Whole Lotta Love, by Led Zeppelin – How to Play

whole lotta loveEven though the steady picking pattern will most likely prove to be challenging, this a great song for beginners as well as experienced players to learn how to play.

Whole Lotta Love, by Led Zeppelin, was released in 1969, as part of their second record, Led Zeppelin II. This song includes a middle section that features extensive studio experimentation by Jimmy Page and engineer Eddie Kramer. If you listen closely, you can hear a Theremin instrument being played, as well as loosened guitar strings being pulled tight.

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Whole Lotta Love – Song Parts and Analysis

This song only has two parts, besides the “experimental middle,” and each part contains only a few chords, making this a great song for beginners to learn. The steady picking pattern will most likely prove to be the most challenging aspect of learning this song. We will cover the solo in a future article.

Key and Scale

This song is in the key of E Minor Dorian, which is a mode of the D Major scale and each shares the same notes.
E Dorian = E, F#, G, A, B, C#, D
D Major = D, E, F#, G, A, B, C#

Intro

The Intro for Whole Lotta Love is five bars long and it begins with just the Guitar. The Bass Guitar enters a little more than half way through the third bar. The whole section looks like this. (Fig 1 and Fig 2)


Fig 1



Fig 2

There are only two chords in this section of Whole Lotta Love, so let’s take another look at them. (Fig 3)



Fig 3

These chords show us that the progression goes from a B Minor to an E5 chord, which known as a VI-I progression.
Verse

The Verse of Whole Lotta Love is almost identical to the Intro, but shortened to be one bar that repeats eight or more times. It looks like this. (Fig 4)



Fig 4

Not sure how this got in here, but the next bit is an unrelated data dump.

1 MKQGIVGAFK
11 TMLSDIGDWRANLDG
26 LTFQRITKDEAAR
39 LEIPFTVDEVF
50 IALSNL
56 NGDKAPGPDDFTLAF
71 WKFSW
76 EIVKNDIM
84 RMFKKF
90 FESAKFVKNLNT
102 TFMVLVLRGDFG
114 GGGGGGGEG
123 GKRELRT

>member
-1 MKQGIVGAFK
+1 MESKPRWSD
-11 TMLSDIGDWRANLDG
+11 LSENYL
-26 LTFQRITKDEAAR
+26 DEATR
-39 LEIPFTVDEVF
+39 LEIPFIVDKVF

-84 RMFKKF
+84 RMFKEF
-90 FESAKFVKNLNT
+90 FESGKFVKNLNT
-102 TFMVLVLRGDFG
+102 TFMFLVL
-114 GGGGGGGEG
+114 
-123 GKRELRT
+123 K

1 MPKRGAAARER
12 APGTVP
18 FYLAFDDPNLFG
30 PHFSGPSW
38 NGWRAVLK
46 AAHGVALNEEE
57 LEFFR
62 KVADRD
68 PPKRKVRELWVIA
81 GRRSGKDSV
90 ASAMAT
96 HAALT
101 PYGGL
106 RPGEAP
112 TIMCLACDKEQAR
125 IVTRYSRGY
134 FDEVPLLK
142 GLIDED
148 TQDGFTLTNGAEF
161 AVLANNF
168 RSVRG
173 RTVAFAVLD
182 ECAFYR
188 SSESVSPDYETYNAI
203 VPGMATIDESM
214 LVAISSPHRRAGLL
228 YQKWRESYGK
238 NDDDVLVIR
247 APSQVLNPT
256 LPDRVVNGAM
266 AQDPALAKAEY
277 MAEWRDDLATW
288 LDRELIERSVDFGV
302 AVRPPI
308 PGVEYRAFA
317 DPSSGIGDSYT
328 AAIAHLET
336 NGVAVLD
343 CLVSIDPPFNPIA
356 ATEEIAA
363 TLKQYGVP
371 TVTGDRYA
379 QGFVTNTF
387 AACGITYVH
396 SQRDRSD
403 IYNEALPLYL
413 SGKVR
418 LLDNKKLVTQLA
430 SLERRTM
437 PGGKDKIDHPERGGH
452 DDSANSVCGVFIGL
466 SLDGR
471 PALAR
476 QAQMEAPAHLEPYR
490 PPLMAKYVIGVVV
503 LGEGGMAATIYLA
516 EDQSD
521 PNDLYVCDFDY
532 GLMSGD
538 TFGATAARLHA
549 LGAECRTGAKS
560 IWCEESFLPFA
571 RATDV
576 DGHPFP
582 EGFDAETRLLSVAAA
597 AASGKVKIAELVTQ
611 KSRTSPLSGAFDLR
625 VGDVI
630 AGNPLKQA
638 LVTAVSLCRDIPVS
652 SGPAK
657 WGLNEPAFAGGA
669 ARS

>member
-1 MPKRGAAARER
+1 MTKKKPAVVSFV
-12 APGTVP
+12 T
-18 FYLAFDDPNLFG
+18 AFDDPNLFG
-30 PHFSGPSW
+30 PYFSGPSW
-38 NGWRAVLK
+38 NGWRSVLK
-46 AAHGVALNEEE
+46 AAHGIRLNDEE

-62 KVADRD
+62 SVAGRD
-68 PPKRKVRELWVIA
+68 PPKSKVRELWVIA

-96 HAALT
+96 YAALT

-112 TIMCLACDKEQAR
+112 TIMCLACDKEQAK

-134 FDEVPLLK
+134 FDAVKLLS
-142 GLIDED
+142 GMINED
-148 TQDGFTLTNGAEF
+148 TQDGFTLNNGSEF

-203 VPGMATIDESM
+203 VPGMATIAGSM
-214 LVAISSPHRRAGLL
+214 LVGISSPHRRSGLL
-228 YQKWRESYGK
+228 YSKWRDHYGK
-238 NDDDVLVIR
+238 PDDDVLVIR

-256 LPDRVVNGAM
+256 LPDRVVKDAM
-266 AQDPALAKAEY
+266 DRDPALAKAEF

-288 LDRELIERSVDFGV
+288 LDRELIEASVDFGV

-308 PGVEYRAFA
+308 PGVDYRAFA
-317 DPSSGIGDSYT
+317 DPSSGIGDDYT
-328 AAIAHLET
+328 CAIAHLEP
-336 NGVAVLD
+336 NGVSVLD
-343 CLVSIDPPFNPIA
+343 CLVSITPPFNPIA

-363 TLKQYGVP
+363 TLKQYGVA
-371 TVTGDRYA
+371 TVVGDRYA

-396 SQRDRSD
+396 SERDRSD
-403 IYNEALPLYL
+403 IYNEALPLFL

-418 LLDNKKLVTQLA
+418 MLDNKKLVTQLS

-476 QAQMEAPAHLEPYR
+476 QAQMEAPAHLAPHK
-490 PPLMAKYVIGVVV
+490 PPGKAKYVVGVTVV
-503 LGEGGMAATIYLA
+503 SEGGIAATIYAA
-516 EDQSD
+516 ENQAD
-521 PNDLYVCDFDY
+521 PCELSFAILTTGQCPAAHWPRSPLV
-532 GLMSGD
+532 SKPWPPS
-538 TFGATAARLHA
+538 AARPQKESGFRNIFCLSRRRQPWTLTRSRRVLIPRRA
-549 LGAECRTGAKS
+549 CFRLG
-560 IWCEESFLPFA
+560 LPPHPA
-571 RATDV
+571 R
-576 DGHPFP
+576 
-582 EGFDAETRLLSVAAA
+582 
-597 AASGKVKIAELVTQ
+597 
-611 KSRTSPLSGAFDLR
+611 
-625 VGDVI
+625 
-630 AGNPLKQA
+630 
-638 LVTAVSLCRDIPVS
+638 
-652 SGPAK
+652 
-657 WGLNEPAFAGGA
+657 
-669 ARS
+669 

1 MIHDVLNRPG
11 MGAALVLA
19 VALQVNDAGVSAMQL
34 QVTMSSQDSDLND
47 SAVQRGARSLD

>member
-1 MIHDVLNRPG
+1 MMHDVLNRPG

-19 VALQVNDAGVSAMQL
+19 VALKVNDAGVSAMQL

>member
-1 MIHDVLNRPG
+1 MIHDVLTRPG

We can see the same two chords, B Minor and E5, with the same VI-I progression being used here in a slightly more condensed form than in the Intro.

Chorus

For the Chorus we have another one-bar section that repeats, and is similar to the verse. In fact , the Bass Guitar doesn’t change a thing. It looks like this. (Fig 5)



Fig 5

This section does introduce a new chord, so let’s take another look at the ones in this section. (Fig 6)



Fig 6

We can see that the new progression, which is a I-VII, goes from E5 to D5.

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Interlude and Guitar Solo

The Interlude section is known as the “Freak Out,” and it begins with many bars (about 38), of experimental music and sounds, after which the Guitar Solo begins. The Guitar Solo is seven bars long and is a type of “question and answer,” in which the Rhythm Guitar “questions,” with two E5 chords and the Guitar Solo “answers them.” The Rhythm Guitar part is just one bar that repeats and looks like this. (Fig 7)



Fig 7

Second Interlude

The Second Interlude is after the third Verse and Chorus and it is a Free Time section of music. The only part that we need to worry about here comes roughly about 12 bars in and it lasts for roughly four bars and looks like this. (Fig 8)



Fig 8

Solo Analysis

For Whole Lotta Love’s Guitar Solo, Jimmy Page uses the Wah pedal, but he just leaves it wide open. He starts the Solo with an E Blues lick in the 12th position. For the second lick he plays the E Pentatonic scale in the open position. The third lick returns to the 12th position and the last lick is an E Dorian run played at the 17th position. (Fig 9)



Fig 9

Song Form and Analysis

Once we have learned each of these parts we are ready to play Whole Lotta Love from start to finish.

A = Intro
B = Verse
C = Chorus
D = Interlude
E = Second Interlude

Whole Lotta Love = A, B(8x), C(4x), B(9x), C(4x), D, B(10x), C (4x), E, B(24x)

Happy Practicing!

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Chart



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